Are naive birds attracted to herbivore-induced plant defences?

Luisa Amo*, Marcel Dicke, Marcel E. Visser

*Corresponding author for this work

Research output: Contribution to journalArticleAcademicpeer-review

11 Citations (Scopus)

Abstract

Arthropod herbivory induces the emission of plant volatiles that can be used by natural enemies of the herbivores to find their prey. Recently it has been shown that insectivorous birds also use these volatiles to locate their prey. Results of a previous study showed that birds with experience in foraging for caterpillars in trees were able to discriminate between caterpillar-infested and uninfested trees, even in the absence of caterpillars or their damage on leaves. Here, we tested whether the attraction to caterpillar-infested trees is exhibited in birds naive with respect to finding caterpillars on trees. Results show that naive great tits (Parus major) were not attracted to infested trees, when they could not see the larvae or their feeding damage. Naive birds cannot discriminate between caterpillar-infested and uninfested trees. Therefore, the attraction to caterpillar-infested trees does not seem to be innate in great tits, and may be acquired through learning.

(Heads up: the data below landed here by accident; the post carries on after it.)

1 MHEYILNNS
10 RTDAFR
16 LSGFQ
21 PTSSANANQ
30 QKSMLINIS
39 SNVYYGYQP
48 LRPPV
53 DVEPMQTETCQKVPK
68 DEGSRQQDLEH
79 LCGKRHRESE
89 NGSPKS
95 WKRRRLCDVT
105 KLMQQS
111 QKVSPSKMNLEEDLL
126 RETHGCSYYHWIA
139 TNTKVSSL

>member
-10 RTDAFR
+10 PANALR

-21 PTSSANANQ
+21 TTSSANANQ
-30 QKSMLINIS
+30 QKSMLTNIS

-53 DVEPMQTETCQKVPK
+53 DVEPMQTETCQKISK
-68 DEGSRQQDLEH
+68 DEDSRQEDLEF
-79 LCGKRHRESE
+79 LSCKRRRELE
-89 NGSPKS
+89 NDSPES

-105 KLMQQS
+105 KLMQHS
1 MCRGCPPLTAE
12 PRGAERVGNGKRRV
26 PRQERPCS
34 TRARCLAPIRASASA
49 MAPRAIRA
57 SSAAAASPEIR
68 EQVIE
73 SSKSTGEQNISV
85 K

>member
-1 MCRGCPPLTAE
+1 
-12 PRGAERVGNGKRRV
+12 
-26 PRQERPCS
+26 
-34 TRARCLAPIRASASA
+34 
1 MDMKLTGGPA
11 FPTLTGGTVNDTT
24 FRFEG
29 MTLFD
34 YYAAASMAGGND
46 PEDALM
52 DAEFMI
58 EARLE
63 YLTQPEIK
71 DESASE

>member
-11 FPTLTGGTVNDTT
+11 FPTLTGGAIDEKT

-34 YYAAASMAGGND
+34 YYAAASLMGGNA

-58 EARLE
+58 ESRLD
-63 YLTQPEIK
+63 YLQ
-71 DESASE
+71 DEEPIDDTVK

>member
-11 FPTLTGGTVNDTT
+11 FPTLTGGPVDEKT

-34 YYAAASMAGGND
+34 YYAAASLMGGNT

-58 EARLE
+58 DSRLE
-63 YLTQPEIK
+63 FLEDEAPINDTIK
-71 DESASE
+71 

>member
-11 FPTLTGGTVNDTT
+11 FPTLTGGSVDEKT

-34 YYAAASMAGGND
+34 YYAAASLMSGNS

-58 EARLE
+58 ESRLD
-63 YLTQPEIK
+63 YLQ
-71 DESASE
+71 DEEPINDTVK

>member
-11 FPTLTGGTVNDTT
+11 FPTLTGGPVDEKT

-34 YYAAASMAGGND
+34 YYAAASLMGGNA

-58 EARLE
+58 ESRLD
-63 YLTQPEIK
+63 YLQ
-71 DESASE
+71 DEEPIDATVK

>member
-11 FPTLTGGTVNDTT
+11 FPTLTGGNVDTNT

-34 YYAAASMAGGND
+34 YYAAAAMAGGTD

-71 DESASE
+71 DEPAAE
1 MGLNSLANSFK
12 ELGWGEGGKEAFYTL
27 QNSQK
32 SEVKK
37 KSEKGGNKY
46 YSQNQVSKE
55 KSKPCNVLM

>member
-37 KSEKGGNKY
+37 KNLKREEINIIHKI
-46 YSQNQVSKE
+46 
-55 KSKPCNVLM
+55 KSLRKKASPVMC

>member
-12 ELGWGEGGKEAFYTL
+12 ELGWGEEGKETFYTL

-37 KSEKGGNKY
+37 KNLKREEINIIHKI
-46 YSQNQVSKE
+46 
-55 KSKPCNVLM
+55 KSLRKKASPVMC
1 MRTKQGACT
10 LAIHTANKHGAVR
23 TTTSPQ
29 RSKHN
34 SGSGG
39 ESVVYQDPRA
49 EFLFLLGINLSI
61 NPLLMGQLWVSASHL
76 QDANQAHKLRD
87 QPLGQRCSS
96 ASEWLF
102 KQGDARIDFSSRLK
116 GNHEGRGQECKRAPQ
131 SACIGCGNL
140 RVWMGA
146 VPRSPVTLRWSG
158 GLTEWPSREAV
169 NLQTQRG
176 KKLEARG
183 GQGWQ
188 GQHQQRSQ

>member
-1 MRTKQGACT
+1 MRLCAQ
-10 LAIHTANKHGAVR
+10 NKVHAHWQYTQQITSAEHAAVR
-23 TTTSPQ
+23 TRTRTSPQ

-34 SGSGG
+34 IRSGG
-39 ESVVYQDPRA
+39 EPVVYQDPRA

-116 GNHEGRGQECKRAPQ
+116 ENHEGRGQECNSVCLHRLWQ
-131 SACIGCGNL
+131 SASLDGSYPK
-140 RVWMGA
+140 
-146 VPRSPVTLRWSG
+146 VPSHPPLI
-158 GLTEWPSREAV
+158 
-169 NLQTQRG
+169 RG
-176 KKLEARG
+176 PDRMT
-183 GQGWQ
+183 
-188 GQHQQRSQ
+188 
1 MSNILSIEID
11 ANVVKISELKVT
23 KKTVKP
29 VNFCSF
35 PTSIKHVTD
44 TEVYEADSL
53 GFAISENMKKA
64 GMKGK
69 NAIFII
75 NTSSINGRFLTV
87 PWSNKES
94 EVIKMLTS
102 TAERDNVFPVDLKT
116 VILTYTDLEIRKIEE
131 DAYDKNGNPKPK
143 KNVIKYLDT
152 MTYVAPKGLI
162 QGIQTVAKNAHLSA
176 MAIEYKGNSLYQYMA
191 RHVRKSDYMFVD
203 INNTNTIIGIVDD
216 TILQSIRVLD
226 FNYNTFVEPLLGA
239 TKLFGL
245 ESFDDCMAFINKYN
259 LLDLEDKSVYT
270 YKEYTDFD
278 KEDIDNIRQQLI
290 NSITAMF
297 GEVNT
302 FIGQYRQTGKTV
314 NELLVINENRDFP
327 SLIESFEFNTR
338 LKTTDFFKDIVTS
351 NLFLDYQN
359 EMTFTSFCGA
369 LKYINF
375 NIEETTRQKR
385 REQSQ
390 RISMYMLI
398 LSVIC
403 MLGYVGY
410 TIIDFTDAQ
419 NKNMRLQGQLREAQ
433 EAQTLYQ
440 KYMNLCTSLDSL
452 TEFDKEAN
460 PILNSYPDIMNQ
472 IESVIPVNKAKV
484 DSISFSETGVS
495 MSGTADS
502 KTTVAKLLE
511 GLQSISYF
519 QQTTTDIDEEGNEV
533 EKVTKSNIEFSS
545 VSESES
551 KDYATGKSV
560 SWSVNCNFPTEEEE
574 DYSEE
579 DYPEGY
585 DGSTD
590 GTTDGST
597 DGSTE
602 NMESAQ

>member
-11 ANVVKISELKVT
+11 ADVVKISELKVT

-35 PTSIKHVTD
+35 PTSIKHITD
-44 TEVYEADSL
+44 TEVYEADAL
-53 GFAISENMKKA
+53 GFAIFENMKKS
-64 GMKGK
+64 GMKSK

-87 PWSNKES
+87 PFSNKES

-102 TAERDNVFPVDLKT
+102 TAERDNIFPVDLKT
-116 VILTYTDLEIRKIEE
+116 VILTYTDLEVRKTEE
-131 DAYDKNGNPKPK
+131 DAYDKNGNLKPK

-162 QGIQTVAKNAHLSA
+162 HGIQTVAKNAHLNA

Original languageEnglish
Pages (from-to)353-366
Number of pages14
JournalBehaviour
Volume153
Issue number3
DOIs
Publication statusPublished - 2016
Externally publishedYes

Keywords

  • multitrophic interactions
  • induced indirect plant defence
  • insect herbivores
  • insectivorous birds
  • foraging
  • avian olfaction
  • innate
  • learning
  • PREDATOR-PREY INTERACTIONS
  • INSECTIVOROUS BIRDS
  • DIMETHYL SULFIDE
  • INFOCHEMICAL USE
  • PARASITIC WASPS
  • VOLATILES
  • TREES
  • INSECTS
  • FOOD
  • DAMAGE

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